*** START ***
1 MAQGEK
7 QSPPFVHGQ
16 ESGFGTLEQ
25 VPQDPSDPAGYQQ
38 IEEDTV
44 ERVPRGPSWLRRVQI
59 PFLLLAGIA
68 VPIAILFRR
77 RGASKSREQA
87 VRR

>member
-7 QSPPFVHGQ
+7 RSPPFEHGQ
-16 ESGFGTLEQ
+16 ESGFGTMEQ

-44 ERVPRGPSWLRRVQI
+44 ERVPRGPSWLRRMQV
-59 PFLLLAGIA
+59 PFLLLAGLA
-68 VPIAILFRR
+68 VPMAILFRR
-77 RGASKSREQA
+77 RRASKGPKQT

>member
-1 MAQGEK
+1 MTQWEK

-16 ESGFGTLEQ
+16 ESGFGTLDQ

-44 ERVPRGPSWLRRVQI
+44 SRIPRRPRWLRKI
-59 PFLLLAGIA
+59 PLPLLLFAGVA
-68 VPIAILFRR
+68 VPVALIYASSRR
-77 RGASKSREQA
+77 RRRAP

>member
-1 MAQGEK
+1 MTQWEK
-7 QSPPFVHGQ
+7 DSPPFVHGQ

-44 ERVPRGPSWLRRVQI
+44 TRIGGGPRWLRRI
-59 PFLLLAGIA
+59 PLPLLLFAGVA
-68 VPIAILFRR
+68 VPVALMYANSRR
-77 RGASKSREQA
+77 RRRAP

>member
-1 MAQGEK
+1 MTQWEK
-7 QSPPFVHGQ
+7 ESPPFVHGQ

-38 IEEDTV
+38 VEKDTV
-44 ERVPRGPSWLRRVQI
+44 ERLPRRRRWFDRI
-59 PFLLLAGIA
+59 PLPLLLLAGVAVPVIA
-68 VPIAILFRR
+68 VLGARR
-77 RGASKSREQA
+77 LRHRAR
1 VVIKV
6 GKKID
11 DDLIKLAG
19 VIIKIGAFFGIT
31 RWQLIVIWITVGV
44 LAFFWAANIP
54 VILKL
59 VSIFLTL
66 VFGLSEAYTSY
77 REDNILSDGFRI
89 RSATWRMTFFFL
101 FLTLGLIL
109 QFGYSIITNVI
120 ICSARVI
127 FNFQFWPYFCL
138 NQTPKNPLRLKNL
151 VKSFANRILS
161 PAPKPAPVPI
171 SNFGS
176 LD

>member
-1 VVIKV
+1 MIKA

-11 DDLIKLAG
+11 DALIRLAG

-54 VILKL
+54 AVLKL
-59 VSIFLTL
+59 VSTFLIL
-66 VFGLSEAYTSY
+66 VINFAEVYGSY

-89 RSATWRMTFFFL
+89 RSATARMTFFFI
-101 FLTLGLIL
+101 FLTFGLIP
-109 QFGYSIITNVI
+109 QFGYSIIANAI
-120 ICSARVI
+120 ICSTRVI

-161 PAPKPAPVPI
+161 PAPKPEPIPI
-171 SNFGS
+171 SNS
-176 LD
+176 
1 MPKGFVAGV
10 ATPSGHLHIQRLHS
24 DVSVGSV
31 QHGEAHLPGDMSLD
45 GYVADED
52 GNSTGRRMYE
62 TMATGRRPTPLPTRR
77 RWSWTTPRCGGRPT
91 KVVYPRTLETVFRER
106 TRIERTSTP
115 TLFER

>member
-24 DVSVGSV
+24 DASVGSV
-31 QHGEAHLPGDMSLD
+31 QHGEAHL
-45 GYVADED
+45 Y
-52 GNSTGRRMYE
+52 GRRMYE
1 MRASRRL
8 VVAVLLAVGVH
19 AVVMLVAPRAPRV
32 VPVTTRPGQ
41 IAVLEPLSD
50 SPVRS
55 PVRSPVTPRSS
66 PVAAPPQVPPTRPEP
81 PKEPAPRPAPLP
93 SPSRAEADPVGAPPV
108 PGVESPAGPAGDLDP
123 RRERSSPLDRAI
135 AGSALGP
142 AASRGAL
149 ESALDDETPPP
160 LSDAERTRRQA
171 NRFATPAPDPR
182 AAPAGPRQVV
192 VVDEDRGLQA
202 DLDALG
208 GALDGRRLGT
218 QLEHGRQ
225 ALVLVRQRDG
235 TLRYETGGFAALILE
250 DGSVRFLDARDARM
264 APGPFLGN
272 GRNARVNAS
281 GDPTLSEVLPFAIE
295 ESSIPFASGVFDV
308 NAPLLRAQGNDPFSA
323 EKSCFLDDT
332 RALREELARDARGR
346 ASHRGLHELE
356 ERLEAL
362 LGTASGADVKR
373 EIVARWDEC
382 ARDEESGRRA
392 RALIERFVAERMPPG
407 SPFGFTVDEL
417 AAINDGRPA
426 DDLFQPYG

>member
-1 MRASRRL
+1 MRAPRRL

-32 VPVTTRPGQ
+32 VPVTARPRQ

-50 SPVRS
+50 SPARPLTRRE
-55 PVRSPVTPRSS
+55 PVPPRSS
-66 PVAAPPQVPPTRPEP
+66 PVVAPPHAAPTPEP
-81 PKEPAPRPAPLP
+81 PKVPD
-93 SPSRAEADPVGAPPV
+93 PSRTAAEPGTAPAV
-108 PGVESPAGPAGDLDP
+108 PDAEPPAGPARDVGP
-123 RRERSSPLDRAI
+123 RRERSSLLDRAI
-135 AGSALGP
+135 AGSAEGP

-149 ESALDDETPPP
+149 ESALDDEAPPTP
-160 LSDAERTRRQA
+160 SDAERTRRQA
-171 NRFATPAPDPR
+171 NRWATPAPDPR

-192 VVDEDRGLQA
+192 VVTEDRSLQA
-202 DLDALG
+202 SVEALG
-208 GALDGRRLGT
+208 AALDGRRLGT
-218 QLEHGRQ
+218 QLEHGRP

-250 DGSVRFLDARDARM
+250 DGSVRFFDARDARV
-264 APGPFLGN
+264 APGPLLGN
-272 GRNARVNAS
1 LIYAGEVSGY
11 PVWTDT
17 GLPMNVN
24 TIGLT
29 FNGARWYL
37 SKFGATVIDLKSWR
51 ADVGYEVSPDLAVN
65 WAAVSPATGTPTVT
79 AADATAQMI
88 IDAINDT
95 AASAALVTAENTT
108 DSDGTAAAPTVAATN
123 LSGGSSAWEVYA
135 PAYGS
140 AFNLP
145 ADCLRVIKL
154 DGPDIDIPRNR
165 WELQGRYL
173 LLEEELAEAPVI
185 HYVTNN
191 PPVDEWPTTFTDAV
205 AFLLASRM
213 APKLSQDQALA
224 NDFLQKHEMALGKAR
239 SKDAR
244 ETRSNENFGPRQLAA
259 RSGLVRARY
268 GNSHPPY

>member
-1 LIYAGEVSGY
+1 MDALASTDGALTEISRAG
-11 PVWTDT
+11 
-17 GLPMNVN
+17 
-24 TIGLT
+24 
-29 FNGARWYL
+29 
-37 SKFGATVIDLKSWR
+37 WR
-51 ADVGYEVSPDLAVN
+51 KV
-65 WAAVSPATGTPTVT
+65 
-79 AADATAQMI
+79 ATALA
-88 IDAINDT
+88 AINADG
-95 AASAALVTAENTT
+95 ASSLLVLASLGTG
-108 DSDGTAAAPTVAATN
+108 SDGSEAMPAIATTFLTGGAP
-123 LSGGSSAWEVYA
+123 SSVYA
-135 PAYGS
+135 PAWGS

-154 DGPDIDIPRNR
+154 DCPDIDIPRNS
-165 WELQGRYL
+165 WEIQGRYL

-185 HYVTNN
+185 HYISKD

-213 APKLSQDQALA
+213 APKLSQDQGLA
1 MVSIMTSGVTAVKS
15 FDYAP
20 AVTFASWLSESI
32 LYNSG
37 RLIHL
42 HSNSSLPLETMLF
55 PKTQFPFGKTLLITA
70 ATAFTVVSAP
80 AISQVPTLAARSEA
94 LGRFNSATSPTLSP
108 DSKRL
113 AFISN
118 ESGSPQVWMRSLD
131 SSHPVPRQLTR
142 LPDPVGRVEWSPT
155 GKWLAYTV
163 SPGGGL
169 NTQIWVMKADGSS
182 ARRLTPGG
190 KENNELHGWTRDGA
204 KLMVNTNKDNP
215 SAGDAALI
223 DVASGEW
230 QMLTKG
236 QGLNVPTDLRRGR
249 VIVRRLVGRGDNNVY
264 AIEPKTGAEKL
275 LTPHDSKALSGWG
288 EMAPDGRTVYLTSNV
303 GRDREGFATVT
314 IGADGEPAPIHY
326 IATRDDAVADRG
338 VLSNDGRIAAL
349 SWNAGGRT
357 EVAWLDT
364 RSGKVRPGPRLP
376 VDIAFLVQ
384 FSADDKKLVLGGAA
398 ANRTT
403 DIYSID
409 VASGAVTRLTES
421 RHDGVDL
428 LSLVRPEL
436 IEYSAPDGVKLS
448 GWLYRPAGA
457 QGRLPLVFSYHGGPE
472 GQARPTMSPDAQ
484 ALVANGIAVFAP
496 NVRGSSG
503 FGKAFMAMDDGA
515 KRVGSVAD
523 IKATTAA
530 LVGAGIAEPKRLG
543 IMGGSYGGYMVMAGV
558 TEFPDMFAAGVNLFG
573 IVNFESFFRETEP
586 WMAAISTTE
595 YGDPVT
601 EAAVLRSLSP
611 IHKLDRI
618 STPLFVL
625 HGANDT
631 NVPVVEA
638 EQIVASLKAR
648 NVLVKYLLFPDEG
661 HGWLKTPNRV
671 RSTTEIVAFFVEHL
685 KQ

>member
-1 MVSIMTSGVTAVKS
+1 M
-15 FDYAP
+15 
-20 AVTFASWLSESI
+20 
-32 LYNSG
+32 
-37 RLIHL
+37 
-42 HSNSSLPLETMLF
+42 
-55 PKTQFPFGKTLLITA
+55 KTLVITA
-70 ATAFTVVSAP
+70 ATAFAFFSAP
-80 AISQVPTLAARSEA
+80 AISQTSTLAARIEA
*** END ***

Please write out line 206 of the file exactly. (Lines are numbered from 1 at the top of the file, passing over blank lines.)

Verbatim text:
-250 DGSVRFLDARDARM